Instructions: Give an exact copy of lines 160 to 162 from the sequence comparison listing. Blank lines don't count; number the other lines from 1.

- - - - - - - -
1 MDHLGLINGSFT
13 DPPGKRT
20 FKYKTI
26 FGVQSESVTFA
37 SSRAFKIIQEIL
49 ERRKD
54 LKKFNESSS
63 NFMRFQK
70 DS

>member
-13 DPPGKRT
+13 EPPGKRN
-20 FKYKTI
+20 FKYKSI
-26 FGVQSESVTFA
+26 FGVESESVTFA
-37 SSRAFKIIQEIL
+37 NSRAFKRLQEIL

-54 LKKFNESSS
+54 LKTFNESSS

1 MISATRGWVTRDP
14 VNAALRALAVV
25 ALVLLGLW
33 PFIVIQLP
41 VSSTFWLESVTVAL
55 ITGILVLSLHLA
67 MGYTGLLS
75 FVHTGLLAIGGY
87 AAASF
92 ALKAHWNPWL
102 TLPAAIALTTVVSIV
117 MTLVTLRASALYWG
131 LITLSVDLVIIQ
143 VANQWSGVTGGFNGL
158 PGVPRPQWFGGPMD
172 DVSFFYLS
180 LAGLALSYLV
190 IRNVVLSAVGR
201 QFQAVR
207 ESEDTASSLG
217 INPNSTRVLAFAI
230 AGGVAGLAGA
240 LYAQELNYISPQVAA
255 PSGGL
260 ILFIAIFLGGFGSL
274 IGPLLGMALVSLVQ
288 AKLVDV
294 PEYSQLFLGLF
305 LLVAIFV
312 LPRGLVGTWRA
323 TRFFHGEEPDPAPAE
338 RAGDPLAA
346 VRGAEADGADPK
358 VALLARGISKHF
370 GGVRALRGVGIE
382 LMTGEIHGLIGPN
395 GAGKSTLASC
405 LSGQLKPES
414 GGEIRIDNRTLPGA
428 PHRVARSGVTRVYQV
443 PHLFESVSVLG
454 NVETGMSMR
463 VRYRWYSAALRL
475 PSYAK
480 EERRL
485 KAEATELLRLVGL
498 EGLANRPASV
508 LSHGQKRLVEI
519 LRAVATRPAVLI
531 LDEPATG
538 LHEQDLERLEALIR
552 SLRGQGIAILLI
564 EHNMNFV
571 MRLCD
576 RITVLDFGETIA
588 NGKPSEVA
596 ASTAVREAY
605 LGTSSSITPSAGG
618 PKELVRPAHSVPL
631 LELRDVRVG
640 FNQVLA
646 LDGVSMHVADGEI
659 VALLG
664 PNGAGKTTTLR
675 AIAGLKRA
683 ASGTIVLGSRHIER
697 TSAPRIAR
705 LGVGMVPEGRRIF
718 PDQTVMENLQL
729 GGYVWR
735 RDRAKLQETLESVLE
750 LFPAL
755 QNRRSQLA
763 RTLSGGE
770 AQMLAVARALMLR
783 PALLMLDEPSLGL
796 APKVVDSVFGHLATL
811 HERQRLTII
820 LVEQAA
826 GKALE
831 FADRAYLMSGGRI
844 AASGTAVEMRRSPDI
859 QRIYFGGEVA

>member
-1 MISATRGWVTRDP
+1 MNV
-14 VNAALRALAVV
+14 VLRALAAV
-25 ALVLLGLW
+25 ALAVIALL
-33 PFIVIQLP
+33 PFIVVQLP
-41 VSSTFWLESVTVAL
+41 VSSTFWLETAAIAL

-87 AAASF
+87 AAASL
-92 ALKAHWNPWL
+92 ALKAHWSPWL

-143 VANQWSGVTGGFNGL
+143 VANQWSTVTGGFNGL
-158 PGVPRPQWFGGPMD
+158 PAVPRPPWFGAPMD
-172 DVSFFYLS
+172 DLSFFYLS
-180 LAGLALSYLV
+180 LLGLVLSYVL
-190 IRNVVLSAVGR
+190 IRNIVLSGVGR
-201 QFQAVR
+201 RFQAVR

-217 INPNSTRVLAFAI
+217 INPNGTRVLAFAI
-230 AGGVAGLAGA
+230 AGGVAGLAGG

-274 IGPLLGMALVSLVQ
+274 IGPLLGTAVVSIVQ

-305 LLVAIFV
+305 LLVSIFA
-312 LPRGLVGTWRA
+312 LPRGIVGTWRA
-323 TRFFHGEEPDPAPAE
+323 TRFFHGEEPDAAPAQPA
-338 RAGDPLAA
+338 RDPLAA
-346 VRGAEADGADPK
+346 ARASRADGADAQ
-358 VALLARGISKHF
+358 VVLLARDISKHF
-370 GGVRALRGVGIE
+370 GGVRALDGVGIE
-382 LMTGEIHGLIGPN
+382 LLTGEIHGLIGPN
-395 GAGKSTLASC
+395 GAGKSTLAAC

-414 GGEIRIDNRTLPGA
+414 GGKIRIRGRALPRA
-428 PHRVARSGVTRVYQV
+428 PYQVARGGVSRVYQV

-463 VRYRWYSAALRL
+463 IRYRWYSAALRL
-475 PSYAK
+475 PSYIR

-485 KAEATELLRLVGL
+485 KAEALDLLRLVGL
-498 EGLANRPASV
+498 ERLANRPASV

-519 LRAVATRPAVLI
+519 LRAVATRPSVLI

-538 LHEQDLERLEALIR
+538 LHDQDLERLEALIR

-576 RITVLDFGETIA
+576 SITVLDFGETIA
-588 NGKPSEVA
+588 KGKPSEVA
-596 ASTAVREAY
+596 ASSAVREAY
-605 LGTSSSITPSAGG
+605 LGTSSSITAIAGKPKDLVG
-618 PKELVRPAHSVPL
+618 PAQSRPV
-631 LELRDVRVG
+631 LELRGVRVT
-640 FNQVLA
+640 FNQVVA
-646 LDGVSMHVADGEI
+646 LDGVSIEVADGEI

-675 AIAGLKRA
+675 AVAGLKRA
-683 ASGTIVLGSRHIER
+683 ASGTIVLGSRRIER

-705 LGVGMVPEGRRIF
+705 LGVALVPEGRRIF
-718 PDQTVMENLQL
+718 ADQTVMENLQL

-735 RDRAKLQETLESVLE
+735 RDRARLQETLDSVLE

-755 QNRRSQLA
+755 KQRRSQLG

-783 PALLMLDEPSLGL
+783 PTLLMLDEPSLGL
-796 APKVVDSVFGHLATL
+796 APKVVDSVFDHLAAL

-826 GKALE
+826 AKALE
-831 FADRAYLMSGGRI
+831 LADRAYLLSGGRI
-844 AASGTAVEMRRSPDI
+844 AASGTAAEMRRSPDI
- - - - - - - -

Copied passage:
+463 IRYRWYSAALRL
-475 PSYAK
+475 PSYIR